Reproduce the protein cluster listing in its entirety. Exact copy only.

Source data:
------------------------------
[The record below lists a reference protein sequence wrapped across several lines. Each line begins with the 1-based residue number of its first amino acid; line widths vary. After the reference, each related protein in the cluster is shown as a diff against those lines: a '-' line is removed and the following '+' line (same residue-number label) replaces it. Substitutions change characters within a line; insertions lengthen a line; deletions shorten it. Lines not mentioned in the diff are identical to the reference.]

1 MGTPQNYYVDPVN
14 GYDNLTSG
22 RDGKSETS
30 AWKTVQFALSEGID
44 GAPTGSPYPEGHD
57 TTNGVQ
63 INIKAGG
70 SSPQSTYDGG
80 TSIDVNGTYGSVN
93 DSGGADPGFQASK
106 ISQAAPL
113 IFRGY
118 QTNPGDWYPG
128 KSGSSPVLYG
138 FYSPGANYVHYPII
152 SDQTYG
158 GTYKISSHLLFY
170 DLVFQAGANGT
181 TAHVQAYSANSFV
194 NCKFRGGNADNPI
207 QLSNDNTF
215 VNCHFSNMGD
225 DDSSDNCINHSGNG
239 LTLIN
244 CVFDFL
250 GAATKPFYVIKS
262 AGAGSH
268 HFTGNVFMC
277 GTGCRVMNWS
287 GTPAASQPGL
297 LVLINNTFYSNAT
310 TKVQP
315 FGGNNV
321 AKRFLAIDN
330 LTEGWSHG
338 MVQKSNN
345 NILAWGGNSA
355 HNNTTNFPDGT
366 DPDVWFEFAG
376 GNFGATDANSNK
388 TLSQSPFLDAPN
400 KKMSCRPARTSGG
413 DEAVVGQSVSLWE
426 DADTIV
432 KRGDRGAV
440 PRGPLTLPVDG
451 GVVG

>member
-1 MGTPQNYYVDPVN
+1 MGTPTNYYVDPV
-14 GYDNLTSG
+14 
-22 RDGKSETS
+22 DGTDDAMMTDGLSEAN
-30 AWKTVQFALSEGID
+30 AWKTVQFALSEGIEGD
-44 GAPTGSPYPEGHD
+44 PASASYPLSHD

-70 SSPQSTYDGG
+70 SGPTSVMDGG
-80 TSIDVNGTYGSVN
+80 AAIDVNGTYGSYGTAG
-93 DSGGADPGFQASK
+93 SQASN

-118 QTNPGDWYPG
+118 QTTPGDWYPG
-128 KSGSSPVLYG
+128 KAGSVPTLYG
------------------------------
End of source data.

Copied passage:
[The record below lists a reference protein sequence wrapped across several lines. Each line begins with the 1-based residue number of its first amino acid; line widths vary. After the reference, each related protein in the cluster is shown as a diff against those lines: a '-' line is removed and the following '+' line (same residue-number label) replaces it. Substitutions change characters within a line; insertions lengthen a line; deletions shorten it. Lines not mentioned in the diff are identical to the reference.]

1 MGTPQNYYVDPVN
14 GYDNLTSG
22 RDGKSETS
30 AWKTVQFALSEGID
44 GAPTGSPYPEGHD
57 TTNGVQ
63 INIKAGG
70 SSPQSTYDGG
80 TSIDVNGTYGSVN
93 DSGGADPGFQASK
106 ISQAAPL
113 IFRGY
118 QTNPGDWYPG
128 KSGSSPVLYG
138 FYSPGANYVHYPII
152 SDQTYG
158 GTYKISSHLLFY
170 DLVFQAGANGT
181 TAHVQAYSANSFV
194 NCKFRGGNADNPI
207 QLSNDNTF
215 VNCHFSNMGD
225 DDSSDNCINHSGNG
239 LTLIN
244 CVFDFL
250 GAATKPFYVIKS
262 AGAGSH
268 HFTGNVFMC
277 GTGCRVMNWS
287 GTPAASQPGL
297 LVLINNTFYSNAT
310 TKVQP
315 FGGNNV
321 AKRFLAIDN
330 LTEGWSHG
338 MVQKSNN
345 NILAWGGNSA
355 HNNTTNFPDGT
366 DPDVWFEFAG
376 GNFGATDANSNK
388 TLSQSPFLDAPN
400 KKMSCRPARTSGG
413 DEAVVGQSVSLWE
426 DADTIV
432 KRGDRGAV
440 PRGPLTLPVDG
451 GVVG

>member
-1 MGTPQNYYVDPVN
+1 MGTPTNYYVDPV
-14 GYDNLTSG
+14 
-22 RDGKSETS
+22 DGTDDAMMTDGLSEAN
-30 AWKTVQFALSEGID
+30 AWKTVQFALSEGIEGD
-44 GAPTGSPYPEGHD
+44 PASASYPLSHD

-70 SSPQSTYDGG
+70 SGPTSVMDGG
-80 TSIDVNGTYGSVN
+80 AAIDVNGTYGSYGTAG
-93 DSGGADPGFQASK
+93 SQASN

-118 QTNPGDWYPG
+118 QTTPGDWYPG
-128 KSGSSPVLYG
+128 KAGSVPTLYG